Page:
How to decontaminate an outdoor enclosure

EnclosureQuestions

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Hello Tortoise Forums,

I'm going to be upfront and say that my family does not own any tortoises. However, I have a question concerning them that I can't find a good answer to online and I figured I'd ask the experts. My family made an offer for a house with an enclosed part of the backyard that the sellers used as a tortoise enclosure. I can't give you the exact dimensions, but I'd judge it to be roughly 4 by 10 feet, with a metal fence and gate, grass, and plants along the edges. (It's an irregular shape so I'm guessing the dimensions from what I saw when I visited.) I saw two tortoises when I visited, but I don't know how long they were there or if there were more in the past. My question is this: could this entire area be contaminated with salmonella? What could I do to decontaminate the area, including the soil? My family has a dog that is currently going through chemotherapy, and so we want to minimize the chances of her contracting salmonella. Is there a chance that any contamination might have reached other plants in the backyard through the soil and roots? How extreme of measures should we take?

Thank you so much for reading. Most of my info has come from google searches, and I couldn't find anyone else in a similar situation or advice for outdoor enclosures like this. Expertise from tortoise owners would be greatly appreciated.
 

wellington

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@Markw84 @Tom
I alerted two members that might have answers for you.
My answer is don't worry about it. I have not heard of one member on this forum getting salmonella.
When I was a kid, many moons ago, I used to catch turtles all the time. You know how kids don't think about washing their hands, well never once did I get salmonella.
Even now as an adult, I can't say I have remembered every single time I touched my torts, which is daily, to wash my hands before I may have picked my teeth or stuck a piece of gum or candy in my mouth.
 

Tom

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Hello Tortoise Forums,

I'm going to be upfront and say that my family does not own any tortoises. However, I have a question concerning them that I can't find a good answer to online and I figured I'd ask the experts. My family made an offer for a house with an enclosed part of the backyard that the sellers used as a tortoise enclosure. I can't give you the exact dimensions, but I'd judge it to be roughly 4 by 10 feet, with a metal fence and gate, grass, and plants along the edges. (It's an irregular shape so I'm guessing the dimensions from what I saw when I visited.) I saw two tortoises when I visited, but I don't know how long they were there or if there were more in the past. My question is this: could this entire area be contaminated with salmonella? What could I do to decontaminate the area, including the soil? My family has a dog that is currently going through chemotherapy, and so we want to minimize the chances of her contracting salmonella. Is there a chance that any contamination might have reached other plants in the backyard through the soil and roots? How extreme of measures should we take?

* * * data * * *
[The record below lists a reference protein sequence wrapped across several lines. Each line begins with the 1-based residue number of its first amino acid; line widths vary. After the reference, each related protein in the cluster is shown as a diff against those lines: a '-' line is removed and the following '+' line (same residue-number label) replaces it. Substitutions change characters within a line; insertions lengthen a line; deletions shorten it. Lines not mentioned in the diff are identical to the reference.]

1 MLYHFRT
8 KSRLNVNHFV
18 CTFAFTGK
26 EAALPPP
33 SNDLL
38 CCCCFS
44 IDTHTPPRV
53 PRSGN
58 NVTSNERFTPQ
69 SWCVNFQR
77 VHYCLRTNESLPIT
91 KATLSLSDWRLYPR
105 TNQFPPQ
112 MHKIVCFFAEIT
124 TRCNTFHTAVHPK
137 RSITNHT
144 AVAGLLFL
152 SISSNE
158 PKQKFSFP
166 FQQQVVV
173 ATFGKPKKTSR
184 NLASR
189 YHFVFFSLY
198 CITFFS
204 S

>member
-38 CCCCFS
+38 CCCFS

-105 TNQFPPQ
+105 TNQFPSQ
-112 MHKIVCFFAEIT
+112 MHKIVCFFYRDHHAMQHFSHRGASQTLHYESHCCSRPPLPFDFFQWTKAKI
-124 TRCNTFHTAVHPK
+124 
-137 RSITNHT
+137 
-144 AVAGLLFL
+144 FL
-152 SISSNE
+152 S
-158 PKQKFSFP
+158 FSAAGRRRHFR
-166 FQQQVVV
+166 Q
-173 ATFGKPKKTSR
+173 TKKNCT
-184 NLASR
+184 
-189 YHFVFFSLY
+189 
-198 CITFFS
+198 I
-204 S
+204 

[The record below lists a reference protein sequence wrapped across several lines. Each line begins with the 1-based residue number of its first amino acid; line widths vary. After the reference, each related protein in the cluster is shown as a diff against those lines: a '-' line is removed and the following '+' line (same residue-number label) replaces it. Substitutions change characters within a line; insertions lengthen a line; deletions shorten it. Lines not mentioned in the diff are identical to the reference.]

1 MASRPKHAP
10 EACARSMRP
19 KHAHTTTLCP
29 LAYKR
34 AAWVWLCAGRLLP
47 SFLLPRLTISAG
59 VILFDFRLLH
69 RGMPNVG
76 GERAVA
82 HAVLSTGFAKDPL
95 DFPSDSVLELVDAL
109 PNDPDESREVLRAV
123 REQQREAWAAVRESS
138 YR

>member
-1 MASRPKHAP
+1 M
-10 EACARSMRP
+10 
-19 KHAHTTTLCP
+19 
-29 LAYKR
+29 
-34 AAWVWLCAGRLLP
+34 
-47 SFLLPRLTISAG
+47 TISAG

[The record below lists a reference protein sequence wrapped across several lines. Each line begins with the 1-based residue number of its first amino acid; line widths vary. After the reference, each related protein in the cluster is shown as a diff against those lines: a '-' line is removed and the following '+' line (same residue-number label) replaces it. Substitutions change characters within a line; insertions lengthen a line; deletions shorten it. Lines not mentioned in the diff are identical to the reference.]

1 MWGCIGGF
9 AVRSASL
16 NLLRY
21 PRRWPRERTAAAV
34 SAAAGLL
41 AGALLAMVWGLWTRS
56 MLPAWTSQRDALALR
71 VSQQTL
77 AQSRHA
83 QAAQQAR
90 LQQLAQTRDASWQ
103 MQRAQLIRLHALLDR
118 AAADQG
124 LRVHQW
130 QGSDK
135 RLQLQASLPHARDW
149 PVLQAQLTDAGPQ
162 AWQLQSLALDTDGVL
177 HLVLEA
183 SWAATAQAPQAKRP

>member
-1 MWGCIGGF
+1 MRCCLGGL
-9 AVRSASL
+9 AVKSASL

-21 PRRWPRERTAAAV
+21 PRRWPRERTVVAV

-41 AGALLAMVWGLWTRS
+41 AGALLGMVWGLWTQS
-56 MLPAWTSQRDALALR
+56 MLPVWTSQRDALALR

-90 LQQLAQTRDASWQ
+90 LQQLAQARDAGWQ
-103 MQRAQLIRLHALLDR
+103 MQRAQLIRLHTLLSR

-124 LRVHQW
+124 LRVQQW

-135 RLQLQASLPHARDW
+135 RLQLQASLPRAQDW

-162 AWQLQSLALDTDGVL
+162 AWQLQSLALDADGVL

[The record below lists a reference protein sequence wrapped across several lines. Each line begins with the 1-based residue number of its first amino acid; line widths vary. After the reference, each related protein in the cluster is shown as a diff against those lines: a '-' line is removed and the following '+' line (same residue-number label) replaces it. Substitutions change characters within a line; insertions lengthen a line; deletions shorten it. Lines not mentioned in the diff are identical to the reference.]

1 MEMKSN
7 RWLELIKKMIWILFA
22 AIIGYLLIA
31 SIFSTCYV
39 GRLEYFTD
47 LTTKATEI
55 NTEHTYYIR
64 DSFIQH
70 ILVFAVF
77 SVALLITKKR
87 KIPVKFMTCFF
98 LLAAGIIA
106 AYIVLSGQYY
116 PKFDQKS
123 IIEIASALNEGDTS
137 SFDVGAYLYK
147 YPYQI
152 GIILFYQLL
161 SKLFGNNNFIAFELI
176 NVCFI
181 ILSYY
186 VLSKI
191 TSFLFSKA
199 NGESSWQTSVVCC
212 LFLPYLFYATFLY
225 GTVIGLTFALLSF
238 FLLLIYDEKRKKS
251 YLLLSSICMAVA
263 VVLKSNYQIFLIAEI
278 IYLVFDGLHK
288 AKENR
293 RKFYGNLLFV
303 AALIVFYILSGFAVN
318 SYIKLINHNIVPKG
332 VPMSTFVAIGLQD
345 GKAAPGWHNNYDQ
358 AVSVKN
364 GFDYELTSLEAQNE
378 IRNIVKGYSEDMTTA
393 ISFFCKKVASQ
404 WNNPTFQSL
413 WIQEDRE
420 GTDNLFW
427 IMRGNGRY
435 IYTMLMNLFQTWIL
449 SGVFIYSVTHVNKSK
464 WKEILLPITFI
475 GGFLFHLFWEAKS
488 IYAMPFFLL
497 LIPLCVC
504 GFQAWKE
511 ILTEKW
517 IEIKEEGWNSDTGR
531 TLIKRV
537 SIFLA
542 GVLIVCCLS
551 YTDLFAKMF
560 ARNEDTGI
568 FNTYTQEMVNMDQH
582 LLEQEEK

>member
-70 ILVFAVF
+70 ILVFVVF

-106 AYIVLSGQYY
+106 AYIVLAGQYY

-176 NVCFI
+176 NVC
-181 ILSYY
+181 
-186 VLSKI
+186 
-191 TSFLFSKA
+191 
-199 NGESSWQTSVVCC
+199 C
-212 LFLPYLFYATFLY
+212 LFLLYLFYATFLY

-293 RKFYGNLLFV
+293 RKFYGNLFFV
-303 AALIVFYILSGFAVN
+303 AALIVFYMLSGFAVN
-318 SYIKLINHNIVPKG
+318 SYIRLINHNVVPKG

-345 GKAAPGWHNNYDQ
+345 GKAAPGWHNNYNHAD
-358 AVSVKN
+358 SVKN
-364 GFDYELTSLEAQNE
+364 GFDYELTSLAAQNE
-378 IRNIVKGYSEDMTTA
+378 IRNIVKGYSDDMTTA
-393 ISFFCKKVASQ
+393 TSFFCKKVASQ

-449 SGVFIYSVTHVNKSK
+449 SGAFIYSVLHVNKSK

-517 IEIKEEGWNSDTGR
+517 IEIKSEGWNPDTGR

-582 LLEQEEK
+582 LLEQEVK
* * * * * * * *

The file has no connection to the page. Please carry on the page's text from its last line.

Thank you so much for reading. Most of my info has come from google searches, and I couldn't find anyone else in a similar situation or advice for outdoor enclosures like this. Expertise from tortoise owners would be greatly appreciated.
This should not be an issue unless there is a large build up of visible old feces. In that case, simply remove the feces and the UV from the sun will work its magic.

Salmonella is everywhere. There is more risk to your dog from your cell phone or the kitchen counter.

I've been messing with Chelonia since the 70s and I've never seen a single case of someone getting salmonella from any of them in any situation. This is a very rare thing. The urban legend type story that I've heard is that in the 60s and 70, large scale commercial breeders used to house masses of babies in old re-purposed human septic tanks. A few unsupervised little kids put turtles from these septic tanks in their mouths and contracted salmonella. Since the 70s, they haven't raised turtles that way, and parents learned not to let the kids put turtles in their mouths.

I'm sure someone could search up a case of a tortoise giving someone salmonella somewhere in the world. Its not impossible, but it is exceedingly rare and almost never happens.
 

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